Plaintiff alleges that defendant Yoder was under contract with the plaintiff to manufacture a mill, equipment and tooling capable of fabricating structural steel tubing and, as a result of pressure exerted by Copperweld pursuant to the above mentioned combination and conspiracy, refused to fulfill its obligations under the contract. In addition, Copperweld and Regal are alleged to have contacted other persons and firms with which the plaintiff has business dealings, informing them that the plaintiff is financially unstable and making " similar untrue and derogatory remarks about the plaintiff's financial condition." These activities are said to constitute violations of sections 1 and 2 of the Sherman Act, 15 U.S.C. ss 1 and 2, and, under the common law of Illinois, tortious interference, slander and libel.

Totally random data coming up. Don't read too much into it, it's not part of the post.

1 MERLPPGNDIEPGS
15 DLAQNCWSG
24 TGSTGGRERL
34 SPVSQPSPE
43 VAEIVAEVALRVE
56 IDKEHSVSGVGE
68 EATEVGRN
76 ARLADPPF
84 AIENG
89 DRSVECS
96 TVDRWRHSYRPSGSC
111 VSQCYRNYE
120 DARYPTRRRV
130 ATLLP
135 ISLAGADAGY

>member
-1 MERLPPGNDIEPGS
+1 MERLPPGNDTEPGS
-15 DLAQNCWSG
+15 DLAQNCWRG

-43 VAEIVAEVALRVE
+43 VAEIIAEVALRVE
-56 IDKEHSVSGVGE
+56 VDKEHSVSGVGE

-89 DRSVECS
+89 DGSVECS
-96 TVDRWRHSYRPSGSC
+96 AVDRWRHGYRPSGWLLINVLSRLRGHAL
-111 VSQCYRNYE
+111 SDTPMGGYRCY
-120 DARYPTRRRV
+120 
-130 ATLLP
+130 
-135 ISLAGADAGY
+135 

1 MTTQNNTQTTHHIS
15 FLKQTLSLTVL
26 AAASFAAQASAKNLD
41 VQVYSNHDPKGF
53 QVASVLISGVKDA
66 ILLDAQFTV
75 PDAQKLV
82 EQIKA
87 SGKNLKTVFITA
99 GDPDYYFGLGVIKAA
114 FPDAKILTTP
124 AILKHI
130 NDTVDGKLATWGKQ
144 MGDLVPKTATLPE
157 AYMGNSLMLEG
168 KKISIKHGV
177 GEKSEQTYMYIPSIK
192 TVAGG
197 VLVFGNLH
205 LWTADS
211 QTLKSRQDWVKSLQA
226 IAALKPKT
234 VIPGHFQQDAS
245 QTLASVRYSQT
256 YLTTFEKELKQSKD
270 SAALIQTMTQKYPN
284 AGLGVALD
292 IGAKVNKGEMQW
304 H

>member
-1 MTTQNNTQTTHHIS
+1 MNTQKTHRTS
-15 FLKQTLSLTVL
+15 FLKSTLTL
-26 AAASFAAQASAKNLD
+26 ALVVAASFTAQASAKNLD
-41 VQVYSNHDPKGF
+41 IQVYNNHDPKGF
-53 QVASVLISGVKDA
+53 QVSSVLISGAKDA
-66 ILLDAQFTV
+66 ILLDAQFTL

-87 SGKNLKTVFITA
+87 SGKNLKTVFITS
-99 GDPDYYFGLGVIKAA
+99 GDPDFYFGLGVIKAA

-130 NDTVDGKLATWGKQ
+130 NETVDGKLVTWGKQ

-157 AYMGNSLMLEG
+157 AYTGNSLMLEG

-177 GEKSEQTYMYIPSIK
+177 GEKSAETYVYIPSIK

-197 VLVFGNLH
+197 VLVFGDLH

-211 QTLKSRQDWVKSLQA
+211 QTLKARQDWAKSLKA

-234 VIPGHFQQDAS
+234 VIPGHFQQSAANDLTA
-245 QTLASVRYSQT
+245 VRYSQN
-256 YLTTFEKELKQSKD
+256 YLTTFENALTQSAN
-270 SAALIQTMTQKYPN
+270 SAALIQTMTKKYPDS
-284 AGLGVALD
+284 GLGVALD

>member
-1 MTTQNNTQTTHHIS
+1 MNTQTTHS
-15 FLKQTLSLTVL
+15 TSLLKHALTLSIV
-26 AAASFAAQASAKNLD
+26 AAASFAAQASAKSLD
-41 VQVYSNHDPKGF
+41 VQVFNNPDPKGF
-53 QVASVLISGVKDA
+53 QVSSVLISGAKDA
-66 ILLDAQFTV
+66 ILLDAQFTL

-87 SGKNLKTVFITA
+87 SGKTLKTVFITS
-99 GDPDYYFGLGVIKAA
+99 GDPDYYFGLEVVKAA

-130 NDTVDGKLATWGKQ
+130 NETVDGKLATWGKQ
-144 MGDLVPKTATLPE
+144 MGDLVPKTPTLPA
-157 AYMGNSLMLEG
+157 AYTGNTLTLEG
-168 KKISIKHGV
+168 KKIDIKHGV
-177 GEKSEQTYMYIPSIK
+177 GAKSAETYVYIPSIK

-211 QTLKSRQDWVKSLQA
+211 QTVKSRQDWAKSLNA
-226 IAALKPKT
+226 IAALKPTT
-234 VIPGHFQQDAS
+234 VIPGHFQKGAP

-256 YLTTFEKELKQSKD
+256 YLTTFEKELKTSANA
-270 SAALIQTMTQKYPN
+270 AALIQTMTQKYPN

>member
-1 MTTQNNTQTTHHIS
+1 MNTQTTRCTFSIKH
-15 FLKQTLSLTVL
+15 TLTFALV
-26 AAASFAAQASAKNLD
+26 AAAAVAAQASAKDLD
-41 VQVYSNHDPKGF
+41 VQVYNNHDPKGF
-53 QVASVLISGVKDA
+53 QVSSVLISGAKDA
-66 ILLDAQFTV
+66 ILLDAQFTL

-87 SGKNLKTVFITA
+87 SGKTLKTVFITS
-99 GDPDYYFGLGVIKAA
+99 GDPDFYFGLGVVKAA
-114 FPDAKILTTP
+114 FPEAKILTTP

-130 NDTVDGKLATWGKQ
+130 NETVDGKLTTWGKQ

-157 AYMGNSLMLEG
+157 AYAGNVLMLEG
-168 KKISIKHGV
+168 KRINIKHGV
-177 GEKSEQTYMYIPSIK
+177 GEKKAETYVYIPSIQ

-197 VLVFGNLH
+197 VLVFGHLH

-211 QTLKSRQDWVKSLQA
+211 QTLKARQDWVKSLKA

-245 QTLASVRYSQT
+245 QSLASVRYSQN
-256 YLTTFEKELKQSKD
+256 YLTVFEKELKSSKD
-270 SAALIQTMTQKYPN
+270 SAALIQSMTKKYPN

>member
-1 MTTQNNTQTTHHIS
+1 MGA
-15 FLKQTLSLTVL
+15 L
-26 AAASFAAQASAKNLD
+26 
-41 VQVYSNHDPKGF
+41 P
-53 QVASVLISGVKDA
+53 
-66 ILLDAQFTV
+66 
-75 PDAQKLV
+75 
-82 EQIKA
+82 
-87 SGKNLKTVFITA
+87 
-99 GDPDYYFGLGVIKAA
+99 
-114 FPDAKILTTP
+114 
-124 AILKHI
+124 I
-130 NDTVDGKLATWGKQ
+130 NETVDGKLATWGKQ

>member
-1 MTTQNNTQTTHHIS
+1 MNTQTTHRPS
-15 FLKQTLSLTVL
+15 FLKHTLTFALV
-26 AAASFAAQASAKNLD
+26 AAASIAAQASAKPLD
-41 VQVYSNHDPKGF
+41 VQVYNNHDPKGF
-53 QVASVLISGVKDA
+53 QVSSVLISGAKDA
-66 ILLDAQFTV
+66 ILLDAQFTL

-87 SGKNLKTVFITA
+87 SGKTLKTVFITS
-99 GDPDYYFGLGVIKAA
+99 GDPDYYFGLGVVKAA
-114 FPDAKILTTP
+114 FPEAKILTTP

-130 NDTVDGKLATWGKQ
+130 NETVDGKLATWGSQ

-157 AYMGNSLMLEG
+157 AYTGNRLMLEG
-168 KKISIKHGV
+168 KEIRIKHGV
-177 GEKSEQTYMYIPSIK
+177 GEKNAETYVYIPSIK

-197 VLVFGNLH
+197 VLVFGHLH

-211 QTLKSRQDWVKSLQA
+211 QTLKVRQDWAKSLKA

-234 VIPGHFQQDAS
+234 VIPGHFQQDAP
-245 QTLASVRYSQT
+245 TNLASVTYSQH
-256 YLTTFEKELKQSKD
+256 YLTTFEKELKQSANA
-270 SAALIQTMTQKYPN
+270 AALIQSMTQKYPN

The substance of Regal's counterclaim is that Independence, by itself or through its representatives, has been engaging in conduct constituting unfair competition, unfair trade practices, and slander and defamation, entitling Regal to relief under the common law of Illinois. Such conduct is claimed to include utilization of know-how, technical information, designs, plans, drawings, trade secrets, customer and supplier information and other confidential and proprietary information of Copperweld and Regal, soliciting employees of Regal to work for Independence and interfering with contractual relationships between Regal and parties with whom Regal has business dealings. Plaintiff's President, Director and shareholder, David F. Grohne, is alleged to be participating in the foregoing activities of Independence. Injunctive relief against Independence and Grohne is requested and damages are sought.